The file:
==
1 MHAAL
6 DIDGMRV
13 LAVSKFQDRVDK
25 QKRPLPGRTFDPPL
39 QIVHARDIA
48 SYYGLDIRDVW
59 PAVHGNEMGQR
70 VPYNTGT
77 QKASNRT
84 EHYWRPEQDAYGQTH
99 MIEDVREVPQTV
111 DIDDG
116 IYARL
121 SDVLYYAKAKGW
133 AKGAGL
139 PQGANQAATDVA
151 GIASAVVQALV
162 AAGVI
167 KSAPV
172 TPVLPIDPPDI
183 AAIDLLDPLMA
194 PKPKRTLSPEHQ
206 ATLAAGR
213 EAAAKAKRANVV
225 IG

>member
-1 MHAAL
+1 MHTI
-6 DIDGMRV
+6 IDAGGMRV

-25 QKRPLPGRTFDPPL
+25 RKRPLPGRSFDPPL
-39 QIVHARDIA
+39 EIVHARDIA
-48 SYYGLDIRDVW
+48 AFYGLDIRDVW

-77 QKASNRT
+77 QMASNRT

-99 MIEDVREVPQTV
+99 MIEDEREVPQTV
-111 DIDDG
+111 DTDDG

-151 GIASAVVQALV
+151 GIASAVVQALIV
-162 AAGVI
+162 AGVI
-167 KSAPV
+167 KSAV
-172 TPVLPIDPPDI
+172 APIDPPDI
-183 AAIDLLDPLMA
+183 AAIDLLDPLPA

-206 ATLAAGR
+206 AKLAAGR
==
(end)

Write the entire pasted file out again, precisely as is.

1 MHAAL
6 DIDGMRV
13 LAVSKFQDRVDK
25 QKRPLPGRTFDPPL
39 QIVHARDIA
48 SYYGLDIRDVW
59 PAVHGNEMGQR
70 VPYNTGT
77 QKASNRT
84 EHYWRPEQDAYGQTH
99 MIEDVREVPQTV
111 DIDDG
116 IYARL
121 SDVLYYAKAKGW
133 AKGAGL
139 PQGANQAATDVA
151 GIASAVVQALV
162 AAGVI
167 KSAPV
172 TPVLPIDPPDI
183 AAIDLLDPLMA
194 PKPKRTLSPEHQ
206 ATLAAGR
213 EAAAKAKRANVV
225 IG

>member
-1 MHAAL
+1 MHTI
-6 DIDGMRV
+6 IDAGGMRV

-25 QKRPLPGRTFDPPL
+25 RKRPLPGRSFDPPL
-39 QIVHARDIA
+39 EIVHARDIA
-48 SYYGLDIRDVW
+48 AFYGLDIRDVW

-77 QKASNRT
+77 QMASNRT

-99 MIEDVREVPQTV
+99 MIEDEREVPQTV
-111 DIDDG
+111 DTDDG

-151 GIASAVVQALV
+151 GIASAVVQALIV
-162 AAGVI
+162 AGVI
-167 KSAPV
+167 KSAV
-172 TPVLPIDPPDI
+172 APIDPPDI
-183 AAIDLLDPLMA
+183 AAIDLLDPLPA

-206 ATLAAGR
+206 AKLAAGR